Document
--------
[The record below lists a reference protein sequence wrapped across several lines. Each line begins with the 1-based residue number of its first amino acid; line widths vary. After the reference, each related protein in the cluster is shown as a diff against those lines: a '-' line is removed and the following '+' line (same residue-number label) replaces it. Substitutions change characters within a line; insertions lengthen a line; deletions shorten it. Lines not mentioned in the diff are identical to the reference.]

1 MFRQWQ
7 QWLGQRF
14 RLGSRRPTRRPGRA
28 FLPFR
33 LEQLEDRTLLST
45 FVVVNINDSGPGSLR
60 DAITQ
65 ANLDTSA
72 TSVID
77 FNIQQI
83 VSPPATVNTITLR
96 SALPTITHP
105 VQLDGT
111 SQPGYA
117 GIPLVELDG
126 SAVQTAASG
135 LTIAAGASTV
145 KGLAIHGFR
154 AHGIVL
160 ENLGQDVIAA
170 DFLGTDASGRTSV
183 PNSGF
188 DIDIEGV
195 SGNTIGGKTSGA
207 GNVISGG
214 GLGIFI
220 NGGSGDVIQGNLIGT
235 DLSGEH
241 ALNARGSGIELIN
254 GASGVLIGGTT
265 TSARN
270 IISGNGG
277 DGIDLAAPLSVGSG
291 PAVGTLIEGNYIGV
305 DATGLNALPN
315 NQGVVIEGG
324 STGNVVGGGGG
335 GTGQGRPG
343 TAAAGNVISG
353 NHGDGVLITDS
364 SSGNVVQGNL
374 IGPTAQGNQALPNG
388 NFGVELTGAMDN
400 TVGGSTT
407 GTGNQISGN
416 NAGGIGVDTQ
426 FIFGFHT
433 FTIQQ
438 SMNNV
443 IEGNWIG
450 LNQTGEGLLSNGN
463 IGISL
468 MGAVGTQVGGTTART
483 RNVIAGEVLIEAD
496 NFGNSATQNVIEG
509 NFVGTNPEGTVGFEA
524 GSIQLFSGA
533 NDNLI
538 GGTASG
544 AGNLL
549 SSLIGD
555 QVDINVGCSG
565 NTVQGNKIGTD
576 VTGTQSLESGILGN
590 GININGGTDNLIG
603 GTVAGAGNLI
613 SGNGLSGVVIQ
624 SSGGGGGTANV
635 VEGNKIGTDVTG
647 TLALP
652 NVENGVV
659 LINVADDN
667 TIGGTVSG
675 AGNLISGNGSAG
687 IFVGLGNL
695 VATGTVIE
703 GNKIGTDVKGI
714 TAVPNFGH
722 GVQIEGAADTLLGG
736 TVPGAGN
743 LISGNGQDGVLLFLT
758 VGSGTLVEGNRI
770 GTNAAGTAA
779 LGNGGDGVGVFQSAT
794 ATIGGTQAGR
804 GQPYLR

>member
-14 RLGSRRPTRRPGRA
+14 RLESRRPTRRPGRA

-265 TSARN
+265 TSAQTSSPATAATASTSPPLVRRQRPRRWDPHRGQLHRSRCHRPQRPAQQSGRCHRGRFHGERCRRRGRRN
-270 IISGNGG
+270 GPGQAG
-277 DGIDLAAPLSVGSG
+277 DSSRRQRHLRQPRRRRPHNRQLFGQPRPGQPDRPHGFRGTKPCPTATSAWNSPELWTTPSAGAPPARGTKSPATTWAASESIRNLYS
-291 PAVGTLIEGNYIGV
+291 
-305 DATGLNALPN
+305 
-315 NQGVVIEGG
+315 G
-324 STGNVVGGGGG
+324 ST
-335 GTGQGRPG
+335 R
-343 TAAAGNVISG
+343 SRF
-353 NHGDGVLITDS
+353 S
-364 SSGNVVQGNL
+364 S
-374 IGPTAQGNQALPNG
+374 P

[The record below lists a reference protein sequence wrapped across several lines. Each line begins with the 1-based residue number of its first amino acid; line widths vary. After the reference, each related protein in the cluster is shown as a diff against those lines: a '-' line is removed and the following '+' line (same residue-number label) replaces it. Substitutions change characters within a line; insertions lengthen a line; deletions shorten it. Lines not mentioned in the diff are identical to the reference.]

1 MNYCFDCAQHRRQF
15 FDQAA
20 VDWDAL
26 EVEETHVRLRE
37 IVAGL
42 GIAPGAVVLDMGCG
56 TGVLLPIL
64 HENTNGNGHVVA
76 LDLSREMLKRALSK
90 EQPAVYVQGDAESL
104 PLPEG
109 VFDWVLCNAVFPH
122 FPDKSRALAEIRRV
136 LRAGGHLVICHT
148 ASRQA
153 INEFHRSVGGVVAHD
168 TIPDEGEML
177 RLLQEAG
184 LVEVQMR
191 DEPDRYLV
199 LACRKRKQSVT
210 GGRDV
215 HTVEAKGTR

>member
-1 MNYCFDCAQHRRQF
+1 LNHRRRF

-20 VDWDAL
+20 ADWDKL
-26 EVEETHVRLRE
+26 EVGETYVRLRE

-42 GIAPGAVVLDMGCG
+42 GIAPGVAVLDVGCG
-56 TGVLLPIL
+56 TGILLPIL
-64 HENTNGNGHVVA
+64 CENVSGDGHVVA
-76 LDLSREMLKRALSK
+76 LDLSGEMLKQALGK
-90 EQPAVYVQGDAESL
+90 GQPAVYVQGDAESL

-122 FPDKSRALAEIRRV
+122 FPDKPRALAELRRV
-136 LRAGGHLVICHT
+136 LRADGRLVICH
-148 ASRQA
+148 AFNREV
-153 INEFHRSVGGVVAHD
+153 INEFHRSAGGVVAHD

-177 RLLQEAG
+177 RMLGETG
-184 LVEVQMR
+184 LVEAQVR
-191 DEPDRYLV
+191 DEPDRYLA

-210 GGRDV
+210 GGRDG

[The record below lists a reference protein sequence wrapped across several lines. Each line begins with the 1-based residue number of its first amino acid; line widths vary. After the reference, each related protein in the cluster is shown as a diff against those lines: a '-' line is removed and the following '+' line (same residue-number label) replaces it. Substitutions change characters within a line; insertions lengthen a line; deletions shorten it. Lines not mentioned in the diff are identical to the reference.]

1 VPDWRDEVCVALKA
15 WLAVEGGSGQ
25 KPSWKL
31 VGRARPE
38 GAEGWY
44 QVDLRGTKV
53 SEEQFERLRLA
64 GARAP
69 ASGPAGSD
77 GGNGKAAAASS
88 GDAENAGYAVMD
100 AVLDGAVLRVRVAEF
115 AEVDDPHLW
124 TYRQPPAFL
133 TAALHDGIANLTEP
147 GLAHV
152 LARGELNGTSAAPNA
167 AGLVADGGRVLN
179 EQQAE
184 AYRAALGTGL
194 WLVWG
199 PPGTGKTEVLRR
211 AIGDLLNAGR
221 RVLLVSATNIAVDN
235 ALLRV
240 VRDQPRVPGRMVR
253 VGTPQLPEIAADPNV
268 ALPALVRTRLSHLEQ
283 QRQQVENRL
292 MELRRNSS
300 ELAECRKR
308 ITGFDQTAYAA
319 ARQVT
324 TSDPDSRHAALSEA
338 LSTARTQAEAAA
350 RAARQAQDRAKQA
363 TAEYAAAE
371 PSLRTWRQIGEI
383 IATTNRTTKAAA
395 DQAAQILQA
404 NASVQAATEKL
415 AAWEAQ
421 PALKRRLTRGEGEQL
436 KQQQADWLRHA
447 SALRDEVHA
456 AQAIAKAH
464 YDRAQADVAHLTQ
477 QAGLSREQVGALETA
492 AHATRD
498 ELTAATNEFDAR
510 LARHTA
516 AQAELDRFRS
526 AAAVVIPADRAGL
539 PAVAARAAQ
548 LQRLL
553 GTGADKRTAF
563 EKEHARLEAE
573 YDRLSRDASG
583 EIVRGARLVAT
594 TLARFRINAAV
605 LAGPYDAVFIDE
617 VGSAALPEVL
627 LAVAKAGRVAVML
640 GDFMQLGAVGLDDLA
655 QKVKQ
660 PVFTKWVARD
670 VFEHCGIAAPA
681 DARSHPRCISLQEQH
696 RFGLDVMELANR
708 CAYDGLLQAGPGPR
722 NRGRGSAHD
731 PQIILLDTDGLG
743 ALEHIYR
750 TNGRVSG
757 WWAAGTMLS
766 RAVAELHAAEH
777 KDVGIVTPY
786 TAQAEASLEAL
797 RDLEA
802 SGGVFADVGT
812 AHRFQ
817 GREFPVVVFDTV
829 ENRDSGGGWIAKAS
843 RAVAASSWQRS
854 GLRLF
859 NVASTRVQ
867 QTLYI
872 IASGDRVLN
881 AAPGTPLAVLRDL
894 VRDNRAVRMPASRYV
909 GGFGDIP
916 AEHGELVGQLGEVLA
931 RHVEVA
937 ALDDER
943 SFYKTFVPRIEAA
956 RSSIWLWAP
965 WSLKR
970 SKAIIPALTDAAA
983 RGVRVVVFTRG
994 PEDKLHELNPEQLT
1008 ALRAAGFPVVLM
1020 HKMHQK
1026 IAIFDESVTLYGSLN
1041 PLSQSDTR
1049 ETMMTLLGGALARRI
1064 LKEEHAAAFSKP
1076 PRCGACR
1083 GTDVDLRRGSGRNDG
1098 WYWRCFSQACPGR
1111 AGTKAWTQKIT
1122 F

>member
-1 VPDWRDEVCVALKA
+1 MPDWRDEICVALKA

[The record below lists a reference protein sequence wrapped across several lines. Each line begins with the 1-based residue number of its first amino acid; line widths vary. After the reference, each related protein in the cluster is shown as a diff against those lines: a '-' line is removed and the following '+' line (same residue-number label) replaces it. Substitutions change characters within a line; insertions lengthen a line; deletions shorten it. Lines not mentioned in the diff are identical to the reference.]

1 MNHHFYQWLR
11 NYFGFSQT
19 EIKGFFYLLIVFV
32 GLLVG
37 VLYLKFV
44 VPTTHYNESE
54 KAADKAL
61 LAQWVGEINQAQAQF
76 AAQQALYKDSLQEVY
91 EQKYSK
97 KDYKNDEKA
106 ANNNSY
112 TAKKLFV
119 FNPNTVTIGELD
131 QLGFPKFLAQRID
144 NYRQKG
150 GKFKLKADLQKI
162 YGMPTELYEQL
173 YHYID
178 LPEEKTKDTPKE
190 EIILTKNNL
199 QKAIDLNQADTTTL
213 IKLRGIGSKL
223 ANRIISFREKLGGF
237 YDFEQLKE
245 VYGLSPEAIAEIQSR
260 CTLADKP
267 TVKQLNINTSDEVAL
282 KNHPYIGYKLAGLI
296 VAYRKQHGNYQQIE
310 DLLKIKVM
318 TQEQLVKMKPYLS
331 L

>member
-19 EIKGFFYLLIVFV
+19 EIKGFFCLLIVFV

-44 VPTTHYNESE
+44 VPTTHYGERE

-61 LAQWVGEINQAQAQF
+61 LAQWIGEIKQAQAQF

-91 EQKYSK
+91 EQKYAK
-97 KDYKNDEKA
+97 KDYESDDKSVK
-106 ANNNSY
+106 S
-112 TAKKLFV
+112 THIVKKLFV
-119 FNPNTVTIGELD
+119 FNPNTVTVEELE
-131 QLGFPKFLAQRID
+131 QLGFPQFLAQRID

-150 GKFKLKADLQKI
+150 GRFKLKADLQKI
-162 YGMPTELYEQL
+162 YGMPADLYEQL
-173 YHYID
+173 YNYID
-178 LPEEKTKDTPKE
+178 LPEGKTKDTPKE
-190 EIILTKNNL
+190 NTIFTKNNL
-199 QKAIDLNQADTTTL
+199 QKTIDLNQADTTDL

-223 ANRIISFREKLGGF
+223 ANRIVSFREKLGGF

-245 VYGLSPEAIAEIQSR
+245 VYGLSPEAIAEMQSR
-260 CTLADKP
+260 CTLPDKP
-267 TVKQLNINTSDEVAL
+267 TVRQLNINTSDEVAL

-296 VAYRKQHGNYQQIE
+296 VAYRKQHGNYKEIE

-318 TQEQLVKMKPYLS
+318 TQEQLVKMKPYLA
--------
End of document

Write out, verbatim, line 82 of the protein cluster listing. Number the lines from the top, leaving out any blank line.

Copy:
743 LISGNGQDGVLLFLT